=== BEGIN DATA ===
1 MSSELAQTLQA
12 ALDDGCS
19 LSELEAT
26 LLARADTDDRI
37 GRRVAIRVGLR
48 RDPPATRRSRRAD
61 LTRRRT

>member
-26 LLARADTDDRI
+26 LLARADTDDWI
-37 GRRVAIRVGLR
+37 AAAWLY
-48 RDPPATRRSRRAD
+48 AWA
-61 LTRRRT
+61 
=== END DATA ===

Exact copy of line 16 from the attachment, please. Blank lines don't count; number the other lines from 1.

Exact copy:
+61 